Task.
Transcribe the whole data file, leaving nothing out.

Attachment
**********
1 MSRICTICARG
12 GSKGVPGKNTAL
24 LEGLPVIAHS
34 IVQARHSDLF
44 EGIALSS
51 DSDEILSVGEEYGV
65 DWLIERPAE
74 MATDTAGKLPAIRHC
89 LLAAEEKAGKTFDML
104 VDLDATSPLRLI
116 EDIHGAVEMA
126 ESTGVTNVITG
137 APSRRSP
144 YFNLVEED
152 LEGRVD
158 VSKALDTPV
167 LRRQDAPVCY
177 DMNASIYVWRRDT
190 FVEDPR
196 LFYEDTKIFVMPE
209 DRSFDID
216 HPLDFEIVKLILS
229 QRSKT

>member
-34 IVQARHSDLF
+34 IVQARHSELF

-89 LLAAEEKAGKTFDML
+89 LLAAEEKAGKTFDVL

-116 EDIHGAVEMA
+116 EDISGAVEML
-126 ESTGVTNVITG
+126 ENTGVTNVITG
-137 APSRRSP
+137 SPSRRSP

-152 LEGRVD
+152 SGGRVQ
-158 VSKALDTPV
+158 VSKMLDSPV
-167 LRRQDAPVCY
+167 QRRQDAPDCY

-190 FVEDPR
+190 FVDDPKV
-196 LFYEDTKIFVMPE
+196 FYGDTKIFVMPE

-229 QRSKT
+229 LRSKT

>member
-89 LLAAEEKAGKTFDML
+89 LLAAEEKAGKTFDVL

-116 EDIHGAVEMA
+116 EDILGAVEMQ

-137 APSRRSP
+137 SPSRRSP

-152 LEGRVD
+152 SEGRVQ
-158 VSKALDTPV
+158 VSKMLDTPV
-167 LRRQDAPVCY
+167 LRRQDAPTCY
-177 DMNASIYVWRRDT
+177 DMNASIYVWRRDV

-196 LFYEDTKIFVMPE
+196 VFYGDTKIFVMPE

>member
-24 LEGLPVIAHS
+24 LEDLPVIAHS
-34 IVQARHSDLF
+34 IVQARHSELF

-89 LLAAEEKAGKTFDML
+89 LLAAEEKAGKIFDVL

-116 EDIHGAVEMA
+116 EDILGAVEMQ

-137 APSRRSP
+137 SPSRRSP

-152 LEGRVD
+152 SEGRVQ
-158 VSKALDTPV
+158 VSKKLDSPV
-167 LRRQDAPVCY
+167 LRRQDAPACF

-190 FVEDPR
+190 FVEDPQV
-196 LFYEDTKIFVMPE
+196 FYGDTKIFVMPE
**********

1 MSRICTICARG
12 GSKGVPGKNTAL
24 LEGLPVIAHS
34 IVQARHSDLF
44 EGIALSS
51 DSDEILSVGEEYGV
65 DWLIERPAE
74 MATDTAGKLPAIRHC
89 LLAAEEKAGKTFDML
104 VDLDATSPLRLI
116 EDIHGAVEMA
126 ESTGVTNVITG
137 APSRRSP
144 YFNLVEED
152 LEGRVD
158 VSKALDTPV
167 LRRQDAPVCY
177 DMNASIYVWRRDT
190 FVEDPR
196 LFYEDTKIFVMPE
209 DRSFDID
216 HPLDFEIVKLILS
229 QRSKT

>member
-34 IVQARHSDLF
+34 IVQARHSELF

-89 LLAAEEKAGKTFDML
+89 LLAAEEKAGKTFDVL

-116 EDIHGAVEMA
+116 EDISGAVEML
-126 ESTGVTNVITG
+126 ENTGVTNVITG
-137 APSRRSP
+137 SPSRRSP

-152 LEGRVD
+152 SGGRVQ
-158 VSKALDTPV
+158 VSKMLDSPV
-167 LRRQDAPVCY
+167 QRRQDAPDCY

-190 FVEDPR
+190 FVDDPKV
-196 LFYEDTKIFVMPE
+196 FYGDTKIFVMPE

-229 QRSKT
+229 LRSKT

>member
-89 LLAAEEKAGKTFDML
+89 LLAAEEKAGKTFDVL

-116 EDIHGAVEMA
+116 EDILGAVEMQ

-137 APSRRSP
+137 SPSRRSP

-152 LEGRVD
+152 SEGRVQ
-158 VSKALDTPV
+158 VSKMLDTPV
-167 LRRQDAPVCY
+167 LRRQDAPTCY
-177 DMNASIYVWRRDT
+177 DMNASIYVWRRDV

-196 LFYEDTKIFVMPE
+196 VFYGDTKIFVMPE

>member
-24 LEGLPVIAHS
+24 LEDLPVIAHS
-34 IVQARHSDLF
+34 IVQARHSELF

-89 LLAAEEKAGKTFDML
+89 LLAAEEKAGKIFDVL

-116 EDIHGAVEMA
+116 EDILGAVEMQ

-137 APSRRSP
+137 SPSRRSP

-152 LEGRVD
+152 SEGRVQ
-158 VSKALDTPV
+158 VSKKLDSPV
-167 LRRQDAPVCY
+167 LRRQDAPACF

-190 FVEDPR
+190 FVEDPQV
-196 LFYEDTKIFVMPE
+196 FYGDTKIFVMPE